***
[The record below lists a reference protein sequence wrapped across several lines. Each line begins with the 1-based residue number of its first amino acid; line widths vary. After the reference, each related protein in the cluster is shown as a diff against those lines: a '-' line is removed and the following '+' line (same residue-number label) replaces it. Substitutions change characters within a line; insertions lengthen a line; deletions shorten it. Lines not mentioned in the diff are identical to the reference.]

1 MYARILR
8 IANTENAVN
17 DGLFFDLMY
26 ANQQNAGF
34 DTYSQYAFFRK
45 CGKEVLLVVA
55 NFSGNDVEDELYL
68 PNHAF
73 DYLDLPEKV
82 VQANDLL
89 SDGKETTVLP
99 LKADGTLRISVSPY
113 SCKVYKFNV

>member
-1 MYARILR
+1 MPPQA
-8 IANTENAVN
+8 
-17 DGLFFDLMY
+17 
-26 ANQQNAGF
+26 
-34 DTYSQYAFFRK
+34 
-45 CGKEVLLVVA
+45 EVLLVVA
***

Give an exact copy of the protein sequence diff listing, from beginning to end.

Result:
[The record below lists a reference protein sequence wrapped across several lines. Each line begins with the 1-based residue number of its first amino acid; line widths vary. After the reference, each related protein in the cluster is shown as a diff against those lines: a '-' line is removed and the following '+' line (same residue-number label) replaces it. Substitutions change characters within a line; insertions lengthen a line; deletions shorten it. Lines not mentioned in the diff are identical to the reference.]

1 MYARILR
8 IANTENAVN
17 DGLFFDLMY
26 ANQQNAGF
34 DTYSQYAFFRK
45 CGKEVLLVVA
55 NFSGNDVEDELYL
68 PNHAF
73 DYLDLPEKV
82 VQANDLL
89 SDGKETTVLP
99 LKADGTLRISVSPY
113 SCKVYKFNV

>member
-1 MYARILR
+1 MPPQA
-8 IANTENAVN
+8 
-17 DGLFFDLMY
+17 
-26 ANQQNAGF
+26 
-34 DTYSQYAFFRK
+34 
-45 CGKEVLLVVA
+45 EVLLVVA